The FIA have all the data from this season so they should be able to adjust the DRS zones for next year. If it was up to me I’d be trying to replicate what we had in Australia. Bringing the cars closer together very rarely getting the job done before the braking zone. It’s not the ideal system but I think the racing is better than if we didn’t have it.21st November 2011, 0:55 at 12:55 am #184699
To add to your second last point @kingshark who would believe Alonso at the 2010 British GP when he said he thought he’d win the championship. Ferrari had a bad race, Alonso hadn’t won since the first round and he was nearly 2 race wins behind in the standings. After all that he goes into the final round as favourite and but for a poorly timed pit stop he would have won it.20th November 2011, 5:43 at 5:43 am #148463
Figure this one out:19th November 2011, 0:43 at 12:43 am #184692
Would you believe at the Canadian GP Jenson Button would win the race from being in last place on lap 41 after making 5 pit stops and having a puncture?18th November 2011, 5:17 at 5:17 am #148455
Red Bull might give you wings but Eau Rouge gives you balls18th November 2011, 5:03 at 5:03 am #180609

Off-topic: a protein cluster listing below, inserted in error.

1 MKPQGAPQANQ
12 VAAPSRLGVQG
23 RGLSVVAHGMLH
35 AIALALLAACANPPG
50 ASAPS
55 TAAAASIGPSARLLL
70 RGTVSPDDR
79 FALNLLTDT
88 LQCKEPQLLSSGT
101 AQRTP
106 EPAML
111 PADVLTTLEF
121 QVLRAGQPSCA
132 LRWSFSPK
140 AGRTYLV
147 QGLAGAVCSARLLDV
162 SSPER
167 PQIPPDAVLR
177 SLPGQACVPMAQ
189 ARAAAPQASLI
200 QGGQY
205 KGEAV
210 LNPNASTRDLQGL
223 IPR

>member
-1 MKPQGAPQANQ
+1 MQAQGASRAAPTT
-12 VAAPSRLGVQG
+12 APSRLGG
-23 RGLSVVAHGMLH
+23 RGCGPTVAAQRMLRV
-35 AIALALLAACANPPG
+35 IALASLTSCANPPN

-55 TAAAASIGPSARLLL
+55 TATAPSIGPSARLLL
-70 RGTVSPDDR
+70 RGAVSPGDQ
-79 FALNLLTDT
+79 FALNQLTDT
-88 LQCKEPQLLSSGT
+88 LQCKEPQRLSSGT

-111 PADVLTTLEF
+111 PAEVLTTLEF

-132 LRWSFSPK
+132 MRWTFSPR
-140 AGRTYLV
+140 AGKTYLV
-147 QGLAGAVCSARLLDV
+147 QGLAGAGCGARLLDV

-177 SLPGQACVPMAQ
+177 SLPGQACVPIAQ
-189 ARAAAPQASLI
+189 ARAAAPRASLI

I’ll be there. It’ll be my 5th year in a row!
Not sure yet if I’ll be there for the Friday or just Saturday and Sunday. I tried going on the Friday this year but thanks to Tiger Airways my early morning flight turned into me arriving in Melbourne after dark. Would have been quicker to drive from Sydney…
I’ll probably be going general admission again although one day I’ll have to try a grandstand.
I usually stay at a backpacker in South Melbourne. It’s walking distance to the track and right near Crown Casino which is always busy on GP weekend.
It’s always a great race at Albert Park and Melbourne is a fantastic city (I lived there for a year and loved it) so it’s well worth the long trip some people have to make.17th November 2011, 10:35 at 10:35 am #184683